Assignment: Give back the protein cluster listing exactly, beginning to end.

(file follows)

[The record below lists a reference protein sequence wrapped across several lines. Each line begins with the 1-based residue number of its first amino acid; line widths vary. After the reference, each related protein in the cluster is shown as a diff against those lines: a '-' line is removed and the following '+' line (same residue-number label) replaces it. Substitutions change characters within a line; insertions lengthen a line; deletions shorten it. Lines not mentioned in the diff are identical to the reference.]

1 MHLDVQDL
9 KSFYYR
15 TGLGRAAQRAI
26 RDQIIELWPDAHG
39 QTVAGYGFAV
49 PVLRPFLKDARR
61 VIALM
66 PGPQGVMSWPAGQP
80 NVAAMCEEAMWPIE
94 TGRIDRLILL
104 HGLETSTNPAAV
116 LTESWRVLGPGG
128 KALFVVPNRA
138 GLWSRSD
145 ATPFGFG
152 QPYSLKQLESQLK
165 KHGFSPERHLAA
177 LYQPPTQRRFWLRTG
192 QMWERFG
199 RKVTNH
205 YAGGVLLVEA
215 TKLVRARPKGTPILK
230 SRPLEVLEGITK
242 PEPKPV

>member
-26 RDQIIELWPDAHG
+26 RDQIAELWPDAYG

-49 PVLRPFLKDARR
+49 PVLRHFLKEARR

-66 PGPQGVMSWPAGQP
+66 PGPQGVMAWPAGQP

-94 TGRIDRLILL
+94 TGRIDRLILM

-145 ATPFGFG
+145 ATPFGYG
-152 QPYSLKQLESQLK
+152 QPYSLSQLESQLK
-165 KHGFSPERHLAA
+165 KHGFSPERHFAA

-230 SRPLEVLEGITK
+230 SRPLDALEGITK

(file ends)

[The record below lists a reference protein sequence wrapped across several lines. Each line begins with the 1-based residue number of its first amino acid; line widths vary. After the reference, each related protein in the cluster is shown as a diff against those lines: a '-' line is removed and the following '+' line (same residue-number label) replaces it. Substitutions change characters within a line; insertions lengthen a line; deletions shorten it. Lines not mentioned in the diff are identical to the reference.]

1 MHLDVQDL
9 KSFYYR
15 TGLGRAAQRAI
26 RDQIIELWPDAHG
39 QTVAGYGFAV
49 PVLRPFLKDARR
61 VIALM
66 PGPQGVMSWPAGQP
80 NVAAMCEEAMWPIE
94 TGRIDRLILL
104 HGLETSTNPAAV
116 LTESWRVLGPGG
128 KALFVVPNRA
138 GLWSRSD
145 ATPFGFG
152 QPYSLKQLESQLK
165 KHGFSPERHLAA
177 LYQPPTQRRFWLRTG
192 QMWERFG
199 RKVTNH
205 YAGGVLLVEA
215 TKLVRARPKGTPILK
230 SRPLEVLEGITK
242 PEPKPV

>member
-26 RDQIIELWPDAHG
+26 RDQIAELWPDAYG

-49 PVLRPFLKDARR
+49 PVLRHFLKEARR

-66 PGPQGVMSWPAGQP
+66 PGPQGVMAWPAGQP

-94 TGRIDRLILL
+94 TGRIDRLILM

-145 ATPFGFG
+145 ATPFGYG
-152 QPYSLKQLESQLK
+152 QPYSLSQLESQLK
-165 KHGFSPERHLAA
+165 KHGFSPERHFAA

-230 SRPLEVLEGITK
+230 SRPLDALEGITK